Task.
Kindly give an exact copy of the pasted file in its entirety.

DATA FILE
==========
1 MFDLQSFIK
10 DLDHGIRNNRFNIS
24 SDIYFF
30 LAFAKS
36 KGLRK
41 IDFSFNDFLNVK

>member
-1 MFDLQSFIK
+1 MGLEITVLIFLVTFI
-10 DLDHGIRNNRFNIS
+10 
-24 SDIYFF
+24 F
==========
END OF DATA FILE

1 MFDLQSFIK
10 DLDHGIRNNRFNIS
24 SDIYFF
30 LAFAKS
36 KGLRK
41 IDFSFNDFLNVK

>member
-1 MFDLQSFIK
+1 MGLEITVLIFLVTFI
-10 DLDHGIRNNRFNIS
+10 
-24 SDIYFF
+24 F